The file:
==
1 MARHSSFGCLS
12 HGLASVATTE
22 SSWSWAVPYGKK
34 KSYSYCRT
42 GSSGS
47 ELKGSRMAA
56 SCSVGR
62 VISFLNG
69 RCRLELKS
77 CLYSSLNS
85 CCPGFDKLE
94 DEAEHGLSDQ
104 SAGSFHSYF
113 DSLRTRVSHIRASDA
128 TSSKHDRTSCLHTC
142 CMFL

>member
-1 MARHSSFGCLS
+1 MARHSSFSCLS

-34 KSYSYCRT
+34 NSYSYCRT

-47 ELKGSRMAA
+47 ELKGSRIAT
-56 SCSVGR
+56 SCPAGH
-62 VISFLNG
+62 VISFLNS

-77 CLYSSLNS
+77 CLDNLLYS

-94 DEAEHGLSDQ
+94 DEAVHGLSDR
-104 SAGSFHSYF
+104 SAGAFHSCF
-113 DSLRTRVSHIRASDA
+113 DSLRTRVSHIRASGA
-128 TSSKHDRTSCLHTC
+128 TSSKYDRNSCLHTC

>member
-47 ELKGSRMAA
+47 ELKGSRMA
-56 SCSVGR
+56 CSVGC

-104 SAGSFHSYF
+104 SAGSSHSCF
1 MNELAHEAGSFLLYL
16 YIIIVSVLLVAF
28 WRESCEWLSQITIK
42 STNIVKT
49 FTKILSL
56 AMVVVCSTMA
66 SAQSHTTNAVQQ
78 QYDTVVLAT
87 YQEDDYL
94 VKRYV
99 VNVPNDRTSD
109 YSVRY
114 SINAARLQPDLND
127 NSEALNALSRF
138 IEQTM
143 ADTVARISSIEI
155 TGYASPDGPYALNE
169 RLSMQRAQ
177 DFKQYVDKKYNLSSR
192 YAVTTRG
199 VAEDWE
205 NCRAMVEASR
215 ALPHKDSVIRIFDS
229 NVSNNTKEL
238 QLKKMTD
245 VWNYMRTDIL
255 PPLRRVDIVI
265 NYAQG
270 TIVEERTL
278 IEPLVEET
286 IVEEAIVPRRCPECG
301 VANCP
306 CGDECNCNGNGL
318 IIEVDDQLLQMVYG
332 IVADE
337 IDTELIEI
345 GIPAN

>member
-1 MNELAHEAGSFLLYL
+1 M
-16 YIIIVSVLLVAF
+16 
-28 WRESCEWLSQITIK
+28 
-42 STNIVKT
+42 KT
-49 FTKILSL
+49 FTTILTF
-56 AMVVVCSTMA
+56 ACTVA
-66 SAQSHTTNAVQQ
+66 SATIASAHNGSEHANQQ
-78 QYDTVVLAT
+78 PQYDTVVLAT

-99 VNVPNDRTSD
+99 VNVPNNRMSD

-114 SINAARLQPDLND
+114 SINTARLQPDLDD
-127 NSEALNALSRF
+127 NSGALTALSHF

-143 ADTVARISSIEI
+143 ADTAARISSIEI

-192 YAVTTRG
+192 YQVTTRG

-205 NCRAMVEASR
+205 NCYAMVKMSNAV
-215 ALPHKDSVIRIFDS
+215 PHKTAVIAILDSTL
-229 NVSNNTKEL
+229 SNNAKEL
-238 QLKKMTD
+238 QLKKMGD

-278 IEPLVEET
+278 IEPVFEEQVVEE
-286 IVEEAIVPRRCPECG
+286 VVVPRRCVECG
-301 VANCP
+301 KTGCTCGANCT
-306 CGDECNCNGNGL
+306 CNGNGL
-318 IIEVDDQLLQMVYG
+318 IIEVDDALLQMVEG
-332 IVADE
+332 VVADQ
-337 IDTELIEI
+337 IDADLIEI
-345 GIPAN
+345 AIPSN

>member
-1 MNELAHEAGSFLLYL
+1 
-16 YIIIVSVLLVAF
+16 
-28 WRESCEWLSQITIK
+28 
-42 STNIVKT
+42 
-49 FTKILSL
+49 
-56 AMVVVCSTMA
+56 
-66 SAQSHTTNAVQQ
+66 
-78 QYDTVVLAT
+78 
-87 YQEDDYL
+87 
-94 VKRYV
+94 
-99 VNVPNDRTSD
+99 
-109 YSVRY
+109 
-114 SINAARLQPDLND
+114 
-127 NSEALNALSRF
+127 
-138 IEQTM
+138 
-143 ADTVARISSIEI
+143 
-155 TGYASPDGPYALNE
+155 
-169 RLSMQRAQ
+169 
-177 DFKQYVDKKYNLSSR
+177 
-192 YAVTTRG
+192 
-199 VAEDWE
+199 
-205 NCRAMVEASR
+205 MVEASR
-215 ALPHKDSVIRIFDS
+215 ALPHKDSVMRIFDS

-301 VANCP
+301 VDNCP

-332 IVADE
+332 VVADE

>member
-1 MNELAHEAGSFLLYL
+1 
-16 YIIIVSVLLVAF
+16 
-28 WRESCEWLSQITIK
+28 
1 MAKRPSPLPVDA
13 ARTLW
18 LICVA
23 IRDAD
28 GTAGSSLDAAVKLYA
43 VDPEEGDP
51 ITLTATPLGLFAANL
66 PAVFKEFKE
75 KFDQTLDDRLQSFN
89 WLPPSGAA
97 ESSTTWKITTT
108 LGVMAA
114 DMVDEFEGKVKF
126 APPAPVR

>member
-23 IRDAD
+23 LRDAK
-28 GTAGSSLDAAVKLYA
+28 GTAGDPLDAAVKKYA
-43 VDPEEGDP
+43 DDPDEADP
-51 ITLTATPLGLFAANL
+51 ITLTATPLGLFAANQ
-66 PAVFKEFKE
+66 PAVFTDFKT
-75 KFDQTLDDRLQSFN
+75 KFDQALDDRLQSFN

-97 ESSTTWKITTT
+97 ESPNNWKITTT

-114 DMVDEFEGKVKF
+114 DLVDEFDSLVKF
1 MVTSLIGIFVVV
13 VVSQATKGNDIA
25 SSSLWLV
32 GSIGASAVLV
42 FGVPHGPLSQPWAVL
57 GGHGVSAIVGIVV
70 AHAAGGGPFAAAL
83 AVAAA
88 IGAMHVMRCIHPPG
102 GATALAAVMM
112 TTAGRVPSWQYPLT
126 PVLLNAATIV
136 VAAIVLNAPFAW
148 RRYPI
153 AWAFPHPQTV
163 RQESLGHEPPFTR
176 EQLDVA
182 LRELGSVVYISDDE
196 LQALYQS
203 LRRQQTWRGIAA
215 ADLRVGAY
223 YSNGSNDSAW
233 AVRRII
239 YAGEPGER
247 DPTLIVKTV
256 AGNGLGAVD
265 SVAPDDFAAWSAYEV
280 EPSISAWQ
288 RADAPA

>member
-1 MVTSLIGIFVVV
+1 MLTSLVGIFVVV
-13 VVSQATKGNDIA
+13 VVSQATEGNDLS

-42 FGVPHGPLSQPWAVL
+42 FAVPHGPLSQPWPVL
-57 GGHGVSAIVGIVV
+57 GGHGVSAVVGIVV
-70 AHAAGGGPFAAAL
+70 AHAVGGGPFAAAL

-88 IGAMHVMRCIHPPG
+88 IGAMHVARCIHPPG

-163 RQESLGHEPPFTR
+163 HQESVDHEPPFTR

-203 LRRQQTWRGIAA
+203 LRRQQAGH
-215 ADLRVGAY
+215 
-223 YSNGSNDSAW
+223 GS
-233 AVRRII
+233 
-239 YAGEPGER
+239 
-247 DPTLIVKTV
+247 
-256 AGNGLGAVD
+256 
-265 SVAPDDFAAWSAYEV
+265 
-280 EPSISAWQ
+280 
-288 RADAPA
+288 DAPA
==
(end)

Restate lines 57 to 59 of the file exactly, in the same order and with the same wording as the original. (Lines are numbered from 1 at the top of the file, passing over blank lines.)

114 SINAARLQPDLND
127 NSEALNALSRF
138 IEQTM